Digital payments exploded with the coronavirus pandemic, when even paying in cash could be an agent of contagion for Covid-19. With this exponential increase, bad practices and claims for cases of fraud and scams in card payments and electronic transfers have also skyrocketed. In 2022 alone, the number doubled compared to the previous year, reaching 10,361, as stated in the Claims Report 2022 presented this Friday by the Bank of Spain.
These are cases in which citizens do not acknowledge having given their authorization to certain operations or claim to have carried them out as victims of deception (fraud, scam, etc.). “We also see phishing, smishingmessages that arrive on the mobile phone and seem to be from our entity but they are not…”, he explained Alberto Rios, general director of Financial Conduct and Banknotes. The majority of these complaints correspond to card operations, which account for 86.1% of the total, compared to the 13.9% that arise from transfers via the internet.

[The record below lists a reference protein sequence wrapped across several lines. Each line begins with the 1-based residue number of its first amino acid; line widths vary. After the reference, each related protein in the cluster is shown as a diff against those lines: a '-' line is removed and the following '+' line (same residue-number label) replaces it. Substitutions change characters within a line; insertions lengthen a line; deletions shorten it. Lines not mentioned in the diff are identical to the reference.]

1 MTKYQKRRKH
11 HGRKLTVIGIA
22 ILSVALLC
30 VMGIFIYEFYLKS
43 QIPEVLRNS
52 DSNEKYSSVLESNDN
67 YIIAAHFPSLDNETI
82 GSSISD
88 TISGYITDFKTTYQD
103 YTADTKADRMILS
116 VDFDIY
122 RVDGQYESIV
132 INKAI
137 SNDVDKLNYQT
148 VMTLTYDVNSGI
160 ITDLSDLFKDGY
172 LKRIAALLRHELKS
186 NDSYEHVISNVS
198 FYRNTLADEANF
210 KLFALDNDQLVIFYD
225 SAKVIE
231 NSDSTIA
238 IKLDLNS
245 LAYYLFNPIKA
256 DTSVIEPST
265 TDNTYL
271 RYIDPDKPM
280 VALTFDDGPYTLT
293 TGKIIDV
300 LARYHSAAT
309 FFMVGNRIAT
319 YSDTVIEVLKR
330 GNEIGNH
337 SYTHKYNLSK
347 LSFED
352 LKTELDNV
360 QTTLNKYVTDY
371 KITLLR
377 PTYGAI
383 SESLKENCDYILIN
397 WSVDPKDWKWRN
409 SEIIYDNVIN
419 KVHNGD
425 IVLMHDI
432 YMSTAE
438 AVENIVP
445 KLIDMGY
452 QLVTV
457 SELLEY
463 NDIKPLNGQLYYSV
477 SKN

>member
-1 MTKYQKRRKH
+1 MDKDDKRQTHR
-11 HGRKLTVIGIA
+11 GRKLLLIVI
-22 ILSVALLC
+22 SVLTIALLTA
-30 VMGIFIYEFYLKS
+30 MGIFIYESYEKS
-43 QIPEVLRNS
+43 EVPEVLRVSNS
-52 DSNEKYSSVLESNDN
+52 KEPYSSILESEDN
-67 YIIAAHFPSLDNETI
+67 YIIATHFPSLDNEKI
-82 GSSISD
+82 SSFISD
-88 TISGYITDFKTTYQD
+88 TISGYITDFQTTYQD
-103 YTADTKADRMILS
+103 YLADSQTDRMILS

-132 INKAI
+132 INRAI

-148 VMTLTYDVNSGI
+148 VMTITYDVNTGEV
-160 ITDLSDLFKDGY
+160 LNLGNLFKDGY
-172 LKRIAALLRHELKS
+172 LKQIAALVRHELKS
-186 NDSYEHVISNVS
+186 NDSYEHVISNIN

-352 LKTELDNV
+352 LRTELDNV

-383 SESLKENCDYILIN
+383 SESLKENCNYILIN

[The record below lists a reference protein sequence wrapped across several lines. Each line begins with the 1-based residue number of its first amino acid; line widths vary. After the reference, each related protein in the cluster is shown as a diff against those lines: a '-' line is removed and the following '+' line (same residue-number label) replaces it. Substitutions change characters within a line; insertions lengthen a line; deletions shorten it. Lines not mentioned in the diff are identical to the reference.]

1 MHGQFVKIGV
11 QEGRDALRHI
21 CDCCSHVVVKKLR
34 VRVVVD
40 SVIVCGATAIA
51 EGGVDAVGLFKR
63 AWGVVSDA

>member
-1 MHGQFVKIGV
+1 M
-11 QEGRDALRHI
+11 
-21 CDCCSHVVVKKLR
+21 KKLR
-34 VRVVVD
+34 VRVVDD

Its rise is related to a “growing digitalization in payment services”, according to Alberto Ríos, as well as a sophistication of procedures.
Cases involving “allegedly fraudulent” payment transactions are the most complained about matter for the second consecutive year and now account for almost a third of the total complaints received; specifically, 30.3% of the total of 34,146 complaints received by the supervisor. However, at the Bank of Spain they call for caution when evaluating the figures. “In relative numbers – compared to the total digital payments that are registered – it cannot be said that we have a systemic problem with payments,” Ríos pointed out. In 2022 7,390 million were made of card transactions through POS.
The regulator’s forecasts, based on the evolution of the claims that they have been observing since the beginning of 2023, are that the growth trend will stabilize and “will hardly exceed” this year’s figure.